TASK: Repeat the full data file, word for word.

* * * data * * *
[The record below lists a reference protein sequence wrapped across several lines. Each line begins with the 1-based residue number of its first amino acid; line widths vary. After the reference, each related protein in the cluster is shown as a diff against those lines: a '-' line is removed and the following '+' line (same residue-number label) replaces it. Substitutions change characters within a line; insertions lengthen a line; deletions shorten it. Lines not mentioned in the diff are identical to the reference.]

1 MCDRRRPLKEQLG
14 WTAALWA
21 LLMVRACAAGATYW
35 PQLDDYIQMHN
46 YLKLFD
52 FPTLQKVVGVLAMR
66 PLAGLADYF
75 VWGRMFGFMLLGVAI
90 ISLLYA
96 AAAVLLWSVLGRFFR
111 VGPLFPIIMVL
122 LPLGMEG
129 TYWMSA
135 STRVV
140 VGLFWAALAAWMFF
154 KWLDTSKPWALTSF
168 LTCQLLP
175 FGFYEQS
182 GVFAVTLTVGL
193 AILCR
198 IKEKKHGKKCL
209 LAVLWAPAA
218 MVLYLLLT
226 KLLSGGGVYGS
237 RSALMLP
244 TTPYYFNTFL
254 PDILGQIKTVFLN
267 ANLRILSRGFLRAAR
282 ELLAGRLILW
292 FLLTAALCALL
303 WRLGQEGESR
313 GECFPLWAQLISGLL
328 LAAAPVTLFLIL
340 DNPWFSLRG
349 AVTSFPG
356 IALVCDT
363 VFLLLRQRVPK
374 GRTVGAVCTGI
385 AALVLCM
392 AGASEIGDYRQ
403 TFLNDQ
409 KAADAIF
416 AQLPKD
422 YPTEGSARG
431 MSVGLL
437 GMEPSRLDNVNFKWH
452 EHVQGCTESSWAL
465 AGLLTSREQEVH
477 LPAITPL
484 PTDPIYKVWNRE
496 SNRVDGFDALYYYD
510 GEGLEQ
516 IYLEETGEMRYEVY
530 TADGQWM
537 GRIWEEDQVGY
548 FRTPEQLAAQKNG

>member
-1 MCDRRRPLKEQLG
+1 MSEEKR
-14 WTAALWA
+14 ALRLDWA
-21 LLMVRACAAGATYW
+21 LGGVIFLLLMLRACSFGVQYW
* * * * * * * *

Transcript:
[The record below lists a reference protein sequence wrapped across several lines. Each line begins with the 1-based residue number of its first amino acid; line widths vary. After the reference, each related protein in the cluster is shown as a diff against those lines: a '-' line is removed and the following '+' line (same residue-number label) replaces it. Substitutions change characters within a line; insertions lengthen a line; deletions shorten it. Lines not mentioned in the diff are identical to the reference.]

1 MCDRRRPLKEQLG
14 WTAALWA
21 LLMVRACAAGATYW
35 PQLDDYIQMHN
46 YLKLFD
52 FPTLQKVVGVLAMR
66 PLAGLADYF
75 VWGRMFGFMLLGVAI
90 ISLLYA
96 AAAVLLWSVLGRFFR
111 VGPLFPIIMVL
122 LPLGMEG
129 TYWMSA
135 STRVV
140 VGLFWAALAAWMFF
154 KWLDTSKPWALTSF
168 LTCQLLP
175 FGFYEQS
182 GVFAVTLTVGL
193 AILCR
198 IKEKKHGKKCL
209 LAVLWAPAA
218 MVLYLLLT
226 KLLSGGGVYGS
237 RSALMLP
244 TTPYYFNTFL
254 PDILGQIKTVFLN
267 ANLRILSRGFLRAAR
282 ELLAGRLILW
292 FLLTAALCALL
303 WRLGQEGESR
313 GECFPLWAQLISGLL
328 LAAAPVTLFLIL
340 DNPWFSLRG
349 AVTSFPG
356 IALVCDT
363 VFLLLRQRVPK
374 GRTVGAVCTGI
385 AALVLCM
392 AGASEIGDYRQ
403 TFLNDQ
409 KAADAIF
416 AQLPKD
422 YPTEGSARG
431 MSVGLL
437 GMEPSRLDNVNFKWH
452 EHVQGCTESSWAL
465 AGLLTSREQEVH
477 LPAITPL
484 PTDPIYKVWNRE
496 SNRVDGFDALYYYD
510 GEGLEQ
516 IYLEETGEMRYEVY
530 TADGQWM
537 GRIWEEDQVGY
548 FRTPEQLAAQKNG

>member
-1 MCDRRRPLKEQLG
+1 MSEEKR
-14 WTAALWA
+14 ALRLDWA
-21 LLMVRACAAGATYW
+21 LGGVIFLLLMLRACSFGVQYW